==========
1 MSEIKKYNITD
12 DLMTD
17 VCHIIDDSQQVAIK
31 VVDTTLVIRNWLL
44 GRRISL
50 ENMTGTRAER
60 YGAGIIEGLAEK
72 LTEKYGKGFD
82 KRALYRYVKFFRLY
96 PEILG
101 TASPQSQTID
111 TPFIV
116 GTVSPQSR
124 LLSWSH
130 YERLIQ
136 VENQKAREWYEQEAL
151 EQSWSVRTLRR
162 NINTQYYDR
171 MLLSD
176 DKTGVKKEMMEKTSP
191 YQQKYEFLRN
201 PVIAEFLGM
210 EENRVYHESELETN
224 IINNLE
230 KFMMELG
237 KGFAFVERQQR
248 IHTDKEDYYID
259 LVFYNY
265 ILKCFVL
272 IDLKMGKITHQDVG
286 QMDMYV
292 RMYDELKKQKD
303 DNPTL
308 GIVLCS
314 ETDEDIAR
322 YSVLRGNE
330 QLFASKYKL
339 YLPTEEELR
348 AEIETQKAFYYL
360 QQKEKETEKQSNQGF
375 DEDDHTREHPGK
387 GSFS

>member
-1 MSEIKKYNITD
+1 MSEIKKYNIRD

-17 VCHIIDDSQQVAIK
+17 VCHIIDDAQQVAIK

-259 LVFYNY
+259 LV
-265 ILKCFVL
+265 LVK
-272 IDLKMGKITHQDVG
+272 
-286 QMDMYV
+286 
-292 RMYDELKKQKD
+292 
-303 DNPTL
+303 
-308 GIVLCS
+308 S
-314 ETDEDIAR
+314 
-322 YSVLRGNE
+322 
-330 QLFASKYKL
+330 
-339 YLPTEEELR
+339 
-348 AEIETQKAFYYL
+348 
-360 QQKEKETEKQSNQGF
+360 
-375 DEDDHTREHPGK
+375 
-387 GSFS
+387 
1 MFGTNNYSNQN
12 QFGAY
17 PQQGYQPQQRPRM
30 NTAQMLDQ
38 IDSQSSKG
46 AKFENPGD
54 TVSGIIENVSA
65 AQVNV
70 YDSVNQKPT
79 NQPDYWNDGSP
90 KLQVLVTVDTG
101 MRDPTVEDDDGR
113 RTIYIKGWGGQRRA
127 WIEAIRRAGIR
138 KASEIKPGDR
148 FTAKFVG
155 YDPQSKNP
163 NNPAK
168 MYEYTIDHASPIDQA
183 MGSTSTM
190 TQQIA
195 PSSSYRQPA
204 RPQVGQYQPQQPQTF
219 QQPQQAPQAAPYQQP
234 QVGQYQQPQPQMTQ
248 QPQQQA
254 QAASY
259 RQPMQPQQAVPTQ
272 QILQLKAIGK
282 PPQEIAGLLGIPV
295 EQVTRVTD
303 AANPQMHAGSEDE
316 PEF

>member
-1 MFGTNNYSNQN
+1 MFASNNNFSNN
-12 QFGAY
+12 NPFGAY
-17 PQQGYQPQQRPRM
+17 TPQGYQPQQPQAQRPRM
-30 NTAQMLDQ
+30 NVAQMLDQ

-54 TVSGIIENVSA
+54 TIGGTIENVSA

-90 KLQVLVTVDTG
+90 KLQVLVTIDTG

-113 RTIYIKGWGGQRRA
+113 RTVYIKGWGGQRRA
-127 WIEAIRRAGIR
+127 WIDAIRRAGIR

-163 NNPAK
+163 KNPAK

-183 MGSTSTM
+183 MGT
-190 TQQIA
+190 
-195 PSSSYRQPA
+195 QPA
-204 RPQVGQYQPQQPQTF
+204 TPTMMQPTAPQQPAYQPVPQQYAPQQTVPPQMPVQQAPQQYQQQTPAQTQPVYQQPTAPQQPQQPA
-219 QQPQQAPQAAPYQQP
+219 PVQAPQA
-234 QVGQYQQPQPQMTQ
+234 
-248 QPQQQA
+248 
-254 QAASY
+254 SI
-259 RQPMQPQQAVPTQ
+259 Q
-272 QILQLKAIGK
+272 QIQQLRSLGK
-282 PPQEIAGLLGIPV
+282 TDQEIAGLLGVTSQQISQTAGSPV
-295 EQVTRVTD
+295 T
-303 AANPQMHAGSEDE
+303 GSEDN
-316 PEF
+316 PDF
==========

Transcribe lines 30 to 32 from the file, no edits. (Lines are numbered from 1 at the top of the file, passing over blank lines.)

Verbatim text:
272 IDLKMGKITHQDVG
286 QMDMYV
292 RMYDELKKQKD